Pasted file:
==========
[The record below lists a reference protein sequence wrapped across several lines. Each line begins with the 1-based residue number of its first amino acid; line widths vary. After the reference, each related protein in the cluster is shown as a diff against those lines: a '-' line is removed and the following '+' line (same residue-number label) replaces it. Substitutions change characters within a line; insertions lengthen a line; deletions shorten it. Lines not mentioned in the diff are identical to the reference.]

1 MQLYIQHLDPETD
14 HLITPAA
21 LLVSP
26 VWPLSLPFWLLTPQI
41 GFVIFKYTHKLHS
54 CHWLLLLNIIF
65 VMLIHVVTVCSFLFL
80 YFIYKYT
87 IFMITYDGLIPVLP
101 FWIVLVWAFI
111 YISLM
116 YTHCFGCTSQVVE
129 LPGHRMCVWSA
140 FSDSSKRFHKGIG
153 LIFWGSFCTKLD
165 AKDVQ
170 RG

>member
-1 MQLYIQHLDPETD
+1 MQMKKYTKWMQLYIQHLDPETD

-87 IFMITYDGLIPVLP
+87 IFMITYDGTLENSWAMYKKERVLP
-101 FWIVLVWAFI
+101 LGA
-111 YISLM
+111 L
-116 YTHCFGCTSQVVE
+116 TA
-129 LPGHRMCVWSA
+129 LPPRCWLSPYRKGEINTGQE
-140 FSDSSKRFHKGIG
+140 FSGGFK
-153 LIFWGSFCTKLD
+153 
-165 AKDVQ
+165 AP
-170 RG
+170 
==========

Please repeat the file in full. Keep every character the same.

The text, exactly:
[The record below lists a reference protein sequence wrapped across several lines. Each line begins with the 1-based residue number of its first amino acid; line widths vary. After the reference, each related protein in the cluster is shown as a diff against those lines: a '-' line is removed and the following '+' line (same residue-number label) replaces it. Substitutions change characters within a line; insertions lengthen a line; deletions shorten it. Lines not mentioned in the diff are identical to the reference.]

1 MQLYIQHLDPETD
14 HLITPAA
21 LLVSP
26 VWPLSLPFWLLTPQI
41 GFVIFKYTHKLHS
54 CHWLLLLNIIF
65 VMLIHVVTVCSFLFL
80 YFIYKYT
87 IFMITYDGLIPVLP
101 FWIVLVWAFI
111 YISLM
116 YTHCFGCTSQVVE
129 LPGHRMCVWSA
140 FSDSSKRFHKGIG
153 LIFWGSFCTKLD
165 AKDVQ
170 RG

>member
-1 MQLYIQHLDPETD
+1 MQMKKYTKWMQLYIQHLDPETD

-87 IFMITYDGLIPVLP
+87 IFMITYDGTLENSWAMYKKERVLP
-101 FWIVLVWAFI
+101 LGA
-111 YISLM
+111 L
-116 YTHCFGCTSQVVE
+116 TA
-129 LPGHRMCVWSA
+129 LPPRCWLSPYRKGEINTGQE
-140 FSDSSKRFHKGIG
+140 FSGGFK
-153 LIFWGSFCTKLD
+153 
-165 AKDVQ
+165 AP
-170 RG
+170 